Reinventing California: How the Engine Derailed
October 08, 2003
Part One of a five part op-ed series exploring the roots of the recent gubernatorial recall and the failure of state government in California.
In 1971, nothing was more contentious than welfare reform. Gov. Ronald Reagan railed at welfare cheats and wanted to trim the rolls. Bob Moretti, the late Democratic Assembly speaker, sought to boost payments to the needy. He later recalled saying, "Look, Governor, I don't like you particularly and I know you don't like me, but we don't have to be in love to work together." That touched off two weeks of intense negotiations that led to a landmark welfare reform supported by both parties. The breakthrough factor? Both men later said it was that they trusted each other.
Contrast that with the wee hours of Sept. 14, when the Assembly's 48 Democrats and 32 Republicans struggled to close the 2003 legislative session. Republicans, angry over $80 million they couldn't get from the other side for rural law enforcement, decided in closed caucus to effectively stall any legislation requiring a two-thirds vote. Then, in the heat of partisan warring, lawmakers realized they needed a two-thirds vote to renew Megan's Law, which lets the state keep a database to inform parents of the whereabouts of sex offenders.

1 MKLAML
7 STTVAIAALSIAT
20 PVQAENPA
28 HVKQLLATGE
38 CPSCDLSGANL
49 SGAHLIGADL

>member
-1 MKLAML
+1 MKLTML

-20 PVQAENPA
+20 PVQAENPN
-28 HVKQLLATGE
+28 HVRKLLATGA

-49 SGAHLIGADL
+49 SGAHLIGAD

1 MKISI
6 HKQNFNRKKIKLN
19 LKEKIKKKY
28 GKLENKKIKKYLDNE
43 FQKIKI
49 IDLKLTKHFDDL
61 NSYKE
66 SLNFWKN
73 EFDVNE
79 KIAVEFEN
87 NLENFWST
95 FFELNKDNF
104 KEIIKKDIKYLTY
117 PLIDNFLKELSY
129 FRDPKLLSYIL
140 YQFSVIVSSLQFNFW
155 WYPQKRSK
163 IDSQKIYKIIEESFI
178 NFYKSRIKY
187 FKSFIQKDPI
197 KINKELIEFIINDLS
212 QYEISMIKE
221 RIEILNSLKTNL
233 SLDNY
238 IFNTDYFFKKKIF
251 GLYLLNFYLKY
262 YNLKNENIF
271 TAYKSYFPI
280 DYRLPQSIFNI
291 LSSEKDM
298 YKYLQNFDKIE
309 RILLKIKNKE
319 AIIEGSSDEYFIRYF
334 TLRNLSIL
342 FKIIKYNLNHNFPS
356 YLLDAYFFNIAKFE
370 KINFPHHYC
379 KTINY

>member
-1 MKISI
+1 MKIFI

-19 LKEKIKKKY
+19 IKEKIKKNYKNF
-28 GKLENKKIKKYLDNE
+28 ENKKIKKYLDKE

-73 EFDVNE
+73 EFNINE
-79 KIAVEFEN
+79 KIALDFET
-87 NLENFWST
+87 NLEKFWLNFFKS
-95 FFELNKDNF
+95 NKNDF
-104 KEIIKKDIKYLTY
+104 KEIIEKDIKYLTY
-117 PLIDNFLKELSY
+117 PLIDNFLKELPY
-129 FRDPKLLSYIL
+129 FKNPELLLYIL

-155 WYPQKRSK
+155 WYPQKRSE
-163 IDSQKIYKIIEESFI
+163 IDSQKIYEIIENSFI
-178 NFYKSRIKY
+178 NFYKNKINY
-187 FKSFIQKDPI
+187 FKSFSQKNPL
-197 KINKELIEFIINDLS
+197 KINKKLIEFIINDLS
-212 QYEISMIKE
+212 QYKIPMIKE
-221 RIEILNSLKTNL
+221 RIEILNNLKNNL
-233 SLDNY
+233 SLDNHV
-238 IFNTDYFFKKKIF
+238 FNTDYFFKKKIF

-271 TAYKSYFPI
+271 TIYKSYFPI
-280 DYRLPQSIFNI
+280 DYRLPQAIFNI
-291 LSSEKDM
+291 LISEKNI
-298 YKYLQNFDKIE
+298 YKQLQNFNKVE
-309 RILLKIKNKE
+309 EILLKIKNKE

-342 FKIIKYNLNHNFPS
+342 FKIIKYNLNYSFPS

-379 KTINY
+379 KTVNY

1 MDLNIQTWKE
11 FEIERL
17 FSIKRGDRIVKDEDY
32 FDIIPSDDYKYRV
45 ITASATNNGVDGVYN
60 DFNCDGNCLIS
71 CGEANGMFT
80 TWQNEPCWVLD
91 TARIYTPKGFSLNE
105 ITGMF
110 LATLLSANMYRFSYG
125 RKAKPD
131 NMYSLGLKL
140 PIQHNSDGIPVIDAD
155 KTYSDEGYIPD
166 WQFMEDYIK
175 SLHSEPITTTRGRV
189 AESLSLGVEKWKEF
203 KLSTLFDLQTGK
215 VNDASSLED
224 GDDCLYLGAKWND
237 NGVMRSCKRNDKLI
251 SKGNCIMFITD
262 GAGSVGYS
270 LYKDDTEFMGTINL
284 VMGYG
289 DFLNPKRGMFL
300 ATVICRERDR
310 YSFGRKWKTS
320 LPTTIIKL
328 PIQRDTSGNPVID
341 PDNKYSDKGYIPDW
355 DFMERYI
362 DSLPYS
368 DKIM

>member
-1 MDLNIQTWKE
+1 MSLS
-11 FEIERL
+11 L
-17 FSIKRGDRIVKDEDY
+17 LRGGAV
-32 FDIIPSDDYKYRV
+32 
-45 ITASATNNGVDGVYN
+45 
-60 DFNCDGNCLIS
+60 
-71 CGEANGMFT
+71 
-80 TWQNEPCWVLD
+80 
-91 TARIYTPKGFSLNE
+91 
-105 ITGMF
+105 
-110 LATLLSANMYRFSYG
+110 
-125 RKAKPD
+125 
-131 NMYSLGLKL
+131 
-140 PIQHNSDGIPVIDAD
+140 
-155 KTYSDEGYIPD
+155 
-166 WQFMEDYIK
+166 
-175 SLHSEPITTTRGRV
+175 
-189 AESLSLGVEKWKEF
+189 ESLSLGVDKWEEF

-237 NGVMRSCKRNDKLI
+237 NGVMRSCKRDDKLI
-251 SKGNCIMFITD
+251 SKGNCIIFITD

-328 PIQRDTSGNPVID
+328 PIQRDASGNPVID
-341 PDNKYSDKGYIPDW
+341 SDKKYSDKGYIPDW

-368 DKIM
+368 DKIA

Republicans proposed a list of amendments toughening the bill; Democrats raised an outcry over civil rights. Neither side budged. The measure failed. Charges flew over who was to blame for putting California kids at risk of sexual predators. Later, in special session, and after embarrassment and shame for both sides, the bill got extended to 2007.
The paralysis of California's state government helped drive the recall movement against Gov. Gray Davis. The bitterly partisan Legislature has escaped scrutiny. With the recall fresh in their minds, we urge voters to take on what really ails Sacramento, because what's wrong with state government goes much further than the governor's office.
When the State Got Off Track
Here are some of the factors that were at work that September night -- and during years of failing government in Sacramento: